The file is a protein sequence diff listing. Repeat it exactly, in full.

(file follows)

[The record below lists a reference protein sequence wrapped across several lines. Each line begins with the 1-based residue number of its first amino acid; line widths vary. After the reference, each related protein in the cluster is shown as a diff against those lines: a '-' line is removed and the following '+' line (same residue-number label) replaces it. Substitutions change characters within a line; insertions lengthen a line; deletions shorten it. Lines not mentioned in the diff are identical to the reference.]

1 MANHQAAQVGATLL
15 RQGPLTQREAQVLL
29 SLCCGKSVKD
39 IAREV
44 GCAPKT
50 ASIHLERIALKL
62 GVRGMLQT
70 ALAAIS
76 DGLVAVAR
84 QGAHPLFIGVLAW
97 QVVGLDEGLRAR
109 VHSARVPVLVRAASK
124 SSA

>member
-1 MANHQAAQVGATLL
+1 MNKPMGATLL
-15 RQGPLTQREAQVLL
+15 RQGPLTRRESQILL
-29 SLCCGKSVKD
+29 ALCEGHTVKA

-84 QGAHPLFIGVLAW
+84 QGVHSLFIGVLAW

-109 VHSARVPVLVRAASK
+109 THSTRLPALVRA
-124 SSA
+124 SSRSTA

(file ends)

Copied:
[The record below lists a reference protein sequence wrapped across several lines. Each line begins with the 1-based residue number of its first amino acid; line widths vary. After the reference, each related protein in the cluster is shown as a diff against those lines: a '-' line is removed and the following '+' line (same residue-number label) replaces it. Substitutions change characters within a line; insertions lengthen a line; deletions shorten it. Lines not mentioned in the diff are identical to the reference.]

1 MANHQAAQVGATLL
15 RQGPLTQREAQVLL
29 SLCCGKSVKD
39 IAREV
44 GCAPKT
50 ASIHLERIALKL
62 GVRGMLQT
70 ALAAIS
76 DGLVAVAR
84 QGAHPLFIGVLAW
97 QVVGLDEGLRAR
109 VHSARVPVLVRAASK
124 SSA

>member
-1 MANHQAAQVGATLL
+1 MNKPMGATLL
-15 RQGPLTQREAQVLL
+15 RQGPLTRRESQILL
-29 SLCCGKSVKD
+29 ALCEGHTVKA

-84 QGAHPLFIGVLAW
+84 QGVHSLFIGVLAW

-109 VHSARVPVLVRAASK
+109 THSTRLPALVRA
-124 SSA
+124 SSRSTA